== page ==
It's a good read from an awareness point of view ....like making a list of questions before your vet visit. Kudos to you for trying to find out as much as you can and I encourage you to continue doing so you can ask the right questions at your vet visit. Ultimately, that's a decision between you and your vet, with you having the final say.
 

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I did want to mention one thing and do so with a bit of reservation. As you have been doing research, no doubt you have seen the words "dominant "and "can be aggressive" mentioned. This doesn't mean that every owner need to be overly concerned, it basically means "as compared to other breeds" they may tend to exhibit such behavior more often than others. This results in spaying / neutering option being raised in dogs which exhibit such tendecies .... or even if there's perception that they do.

Our neighbor's had an Akita (Husband, wife and 2 teen daughters that I knew from later teens till ate 20's). We share about 150 feet of fence. Every time I walked out to the mailbox the dog had a "guarding reaction" whether I was by myself or our male Dobie was tagging along. He'd bark for a bit, and either Dad would yell out the window telling him to shut up or sometimes he'd realize I was not doing anything to affect him and leave it alone.

Then Dad left and the dog adopted an entirely new personality. Now it jumped upon the fence barking much more aggressively; he paid absolutely no attention to Mom (retired) or the 2 daughters. I walked over to the fence a few times while they were trying to get the dog to calm down. I felt if I stuck my arm over that fence the 1st time, I'd be bitten. Called him by name and told him to sit down. He did, I petted and praised him and then he and my Dobie ran up and down the fence for a while. This ritual was repeated whenever we were both out at the same time, I always stopped to say Hi. The daughter mentioned one day that they were very frustrated, the dog wouldn't listen except when Dad was over and the vet had recommended having the dog neutered.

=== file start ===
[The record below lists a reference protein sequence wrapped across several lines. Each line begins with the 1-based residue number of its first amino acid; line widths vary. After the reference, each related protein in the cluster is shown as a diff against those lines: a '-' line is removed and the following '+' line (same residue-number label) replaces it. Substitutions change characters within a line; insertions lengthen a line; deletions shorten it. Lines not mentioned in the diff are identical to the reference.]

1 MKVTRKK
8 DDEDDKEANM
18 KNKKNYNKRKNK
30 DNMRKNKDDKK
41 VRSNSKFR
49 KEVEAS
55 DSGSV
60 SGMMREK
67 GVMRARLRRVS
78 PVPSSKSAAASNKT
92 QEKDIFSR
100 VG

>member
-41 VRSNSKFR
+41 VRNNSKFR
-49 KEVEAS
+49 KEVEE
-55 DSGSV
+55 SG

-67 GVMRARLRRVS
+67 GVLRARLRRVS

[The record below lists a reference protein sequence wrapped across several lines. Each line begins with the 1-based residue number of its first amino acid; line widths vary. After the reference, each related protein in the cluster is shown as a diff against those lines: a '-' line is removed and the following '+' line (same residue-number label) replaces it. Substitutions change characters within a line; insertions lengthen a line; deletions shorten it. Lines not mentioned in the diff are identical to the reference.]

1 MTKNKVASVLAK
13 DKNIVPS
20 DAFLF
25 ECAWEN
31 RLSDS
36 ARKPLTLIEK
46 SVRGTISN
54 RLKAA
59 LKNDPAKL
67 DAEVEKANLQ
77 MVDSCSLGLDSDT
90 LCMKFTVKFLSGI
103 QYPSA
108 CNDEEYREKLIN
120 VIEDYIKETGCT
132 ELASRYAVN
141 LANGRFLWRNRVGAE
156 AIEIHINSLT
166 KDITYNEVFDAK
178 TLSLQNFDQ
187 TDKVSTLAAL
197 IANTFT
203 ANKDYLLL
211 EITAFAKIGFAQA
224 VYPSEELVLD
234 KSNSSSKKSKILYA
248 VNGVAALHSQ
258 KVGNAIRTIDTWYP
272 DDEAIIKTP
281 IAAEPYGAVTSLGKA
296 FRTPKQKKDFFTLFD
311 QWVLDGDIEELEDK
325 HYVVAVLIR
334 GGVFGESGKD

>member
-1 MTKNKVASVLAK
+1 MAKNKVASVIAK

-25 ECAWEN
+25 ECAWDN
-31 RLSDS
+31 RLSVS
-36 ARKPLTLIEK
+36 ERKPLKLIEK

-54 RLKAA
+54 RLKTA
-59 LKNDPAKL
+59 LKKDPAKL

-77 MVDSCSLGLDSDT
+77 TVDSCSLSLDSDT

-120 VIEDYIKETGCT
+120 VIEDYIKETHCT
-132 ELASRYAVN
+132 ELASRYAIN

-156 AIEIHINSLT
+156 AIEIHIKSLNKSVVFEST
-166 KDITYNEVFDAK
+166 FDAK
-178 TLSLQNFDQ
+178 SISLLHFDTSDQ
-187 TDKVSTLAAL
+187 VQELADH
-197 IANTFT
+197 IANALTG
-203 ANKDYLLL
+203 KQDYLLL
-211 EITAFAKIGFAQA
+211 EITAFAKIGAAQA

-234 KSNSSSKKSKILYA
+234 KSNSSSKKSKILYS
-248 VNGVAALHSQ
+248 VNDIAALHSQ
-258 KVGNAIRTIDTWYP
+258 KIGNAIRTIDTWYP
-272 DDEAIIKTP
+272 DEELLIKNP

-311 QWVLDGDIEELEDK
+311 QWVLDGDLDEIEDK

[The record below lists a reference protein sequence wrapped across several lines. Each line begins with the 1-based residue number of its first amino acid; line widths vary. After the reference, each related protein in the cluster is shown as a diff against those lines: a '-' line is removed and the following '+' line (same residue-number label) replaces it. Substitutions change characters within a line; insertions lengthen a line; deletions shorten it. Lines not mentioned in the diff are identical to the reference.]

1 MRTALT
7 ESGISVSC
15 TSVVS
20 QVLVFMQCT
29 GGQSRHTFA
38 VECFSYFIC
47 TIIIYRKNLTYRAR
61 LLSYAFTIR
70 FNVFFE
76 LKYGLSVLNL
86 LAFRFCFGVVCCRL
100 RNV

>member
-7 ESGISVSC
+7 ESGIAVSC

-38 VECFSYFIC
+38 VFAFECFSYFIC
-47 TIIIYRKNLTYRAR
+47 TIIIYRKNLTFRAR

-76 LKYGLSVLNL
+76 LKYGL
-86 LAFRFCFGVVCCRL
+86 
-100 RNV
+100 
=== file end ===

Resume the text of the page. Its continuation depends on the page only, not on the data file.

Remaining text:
While not to be confused with canine pack hierarchy, to my eyes, (meaning I have seen it displayed and behavior successfully modified numerous times) there was a clear "domestic hierarchy" within the home. Dad was 1st, dog was 2nd and the gals were below him. Shortly after, Mom sold the house, daughter's got their own places, dog was neutered. I did later hear 2nd hand that normal,well less frustrating, owner / pet behavior ensued. So what was the cause ...neutering ? location change ? daughter stepped up ?

I wanted to mention it as if you do a web search on the topic, neutering and spaying is often a recommended solution to e Akitas' real or perceived behaviors, From a quantity standpoint, based upon owners groups and such the anecdotal information leans towards "yes, it in the majority of cases, it is effective". On the other side,the largest (16,000 dogs from 3 studies) scientific study I found when researching this issue came to the opposite conclusion:


".... the distressing results of these studies are that spayed and neutered dogs actually show considerably more aggression. Depending upon the specific form of aggression (owner directed, stranger directed, etc.) the size of these effects is quite large, varying from a low of around a 20 percent increase to more than double the level of aggression in the neutered dogs as measured by the C-BARQ scoring scale.

A further surprise was that these effects were similar for both males and females ..... for females early spaying (before the dog is one year of age) causes a considerably larger increase in aggression relative to later spaying.

A different worrisome finding is that there was a roughly 31 percent increase in fearfulness for both sexes. This is accompanied by a 33 percent increase in touch sensitivity. The spayed and neutered dogs also showed a roughly 8 percent increase in excitability. About the only positive effect on behavior that seems to result from spaying and neutering is the roughly 68 percent decrease in urine marking."